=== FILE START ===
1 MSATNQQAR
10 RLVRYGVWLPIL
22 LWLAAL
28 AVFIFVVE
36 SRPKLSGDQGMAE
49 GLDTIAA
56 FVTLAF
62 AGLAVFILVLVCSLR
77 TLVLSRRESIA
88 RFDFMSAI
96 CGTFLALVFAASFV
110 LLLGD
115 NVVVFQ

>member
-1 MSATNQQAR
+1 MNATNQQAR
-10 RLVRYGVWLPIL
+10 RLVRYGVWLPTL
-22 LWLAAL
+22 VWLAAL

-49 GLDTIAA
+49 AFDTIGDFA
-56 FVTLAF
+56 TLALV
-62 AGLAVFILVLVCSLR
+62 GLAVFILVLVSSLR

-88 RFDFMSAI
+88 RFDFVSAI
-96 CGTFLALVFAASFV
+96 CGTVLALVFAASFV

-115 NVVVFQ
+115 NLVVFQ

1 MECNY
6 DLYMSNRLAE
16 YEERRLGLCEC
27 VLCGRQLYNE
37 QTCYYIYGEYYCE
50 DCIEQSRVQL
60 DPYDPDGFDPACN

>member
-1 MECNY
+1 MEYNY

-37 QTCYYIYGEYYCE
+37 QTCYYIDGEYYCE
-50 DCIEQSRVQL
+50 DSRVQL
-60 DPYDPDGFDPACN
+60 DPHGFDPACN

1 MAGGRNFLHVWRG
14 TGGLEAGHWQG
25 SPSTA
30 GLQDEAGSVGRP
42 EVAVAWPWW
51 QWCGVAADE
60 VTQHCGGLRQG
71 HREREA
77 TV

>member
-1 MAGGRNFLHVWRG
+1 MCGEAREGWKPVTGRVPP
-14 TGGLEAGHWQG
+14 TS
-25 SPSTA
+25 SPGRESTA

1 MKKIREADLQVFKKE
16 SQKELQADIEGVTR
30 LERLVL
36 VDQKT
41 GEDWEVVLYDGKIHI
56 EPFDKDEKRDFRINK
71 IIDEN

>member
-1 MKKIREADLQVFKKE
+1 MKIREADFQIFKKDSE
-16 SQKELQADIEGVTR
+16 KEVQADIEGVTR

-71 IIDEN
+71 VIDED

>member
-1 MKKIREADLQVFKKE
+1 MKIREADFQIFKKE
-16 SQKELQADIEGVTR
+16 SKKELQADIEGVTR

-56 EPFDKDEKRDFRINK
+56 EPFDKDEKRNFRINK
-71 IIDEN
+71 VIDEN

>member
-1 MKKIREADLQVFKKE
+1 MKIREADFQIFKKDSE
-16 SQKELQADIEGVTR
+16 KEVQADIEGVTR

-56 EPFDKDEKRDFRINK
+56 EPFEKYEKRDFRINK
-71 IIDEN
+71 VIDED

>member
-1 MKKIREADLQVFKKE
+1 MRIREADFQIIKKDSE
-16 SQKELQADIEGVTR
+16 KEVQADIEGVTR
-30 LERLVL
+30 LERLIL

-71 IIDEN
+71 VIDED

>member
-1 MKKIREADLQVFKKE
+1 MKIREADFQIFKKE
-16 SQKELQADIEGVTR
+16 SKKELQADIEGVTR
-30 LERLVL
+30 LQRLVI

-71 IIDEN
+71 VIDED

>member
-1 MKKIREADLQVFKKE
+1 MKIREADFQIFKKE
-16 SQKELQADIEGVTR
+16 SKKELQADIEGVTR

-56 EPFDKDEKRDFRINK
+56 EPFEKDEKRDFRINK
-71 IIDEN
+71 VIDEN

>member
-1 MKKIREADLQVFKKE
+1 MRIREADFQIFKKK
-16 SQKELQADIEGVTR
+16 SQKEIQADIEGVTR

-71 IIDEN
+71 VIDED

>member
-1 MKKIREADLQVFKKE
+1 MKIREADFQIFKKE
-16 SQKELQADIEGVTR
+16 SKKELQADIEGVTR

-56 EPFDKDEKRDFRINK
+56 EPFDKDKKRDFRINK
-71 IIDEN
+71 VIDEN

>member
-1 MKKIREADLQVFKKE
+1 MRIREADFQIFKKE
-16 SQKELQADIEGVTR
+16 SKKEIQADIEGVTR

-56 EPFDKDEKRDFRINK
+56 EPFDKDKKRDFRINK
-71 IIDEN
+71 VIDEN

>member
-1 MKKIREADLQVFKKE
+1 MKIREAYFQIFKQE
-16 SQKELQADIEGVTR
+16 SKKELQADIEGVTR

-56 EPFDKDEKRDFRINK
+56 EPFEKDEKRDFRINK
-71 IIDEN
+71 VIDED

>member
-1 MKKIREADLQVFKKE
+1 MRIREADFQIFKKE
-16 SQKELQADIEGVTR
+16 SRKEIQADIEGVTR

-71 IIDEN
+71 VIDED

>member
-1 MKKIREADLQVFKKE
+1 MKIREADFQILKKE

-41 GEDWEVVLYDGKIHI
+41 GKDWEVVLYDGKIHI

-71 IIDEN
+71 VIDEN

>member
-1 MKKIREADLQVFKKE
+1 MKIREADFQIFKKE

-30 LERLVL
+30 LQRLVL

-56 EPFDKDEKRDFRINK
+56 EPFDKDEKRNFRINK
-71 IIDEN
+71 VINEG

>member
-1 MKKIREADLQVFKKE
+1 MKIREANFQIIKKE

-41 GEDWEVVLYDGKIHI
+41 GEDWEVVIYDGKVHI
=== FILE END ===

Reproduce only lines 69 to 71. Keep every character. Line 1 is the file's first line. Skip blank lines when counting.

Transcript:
41 GEDWEVVLYDGKIHI
56 EPFDKDEKRDFRINK
71 IIDEN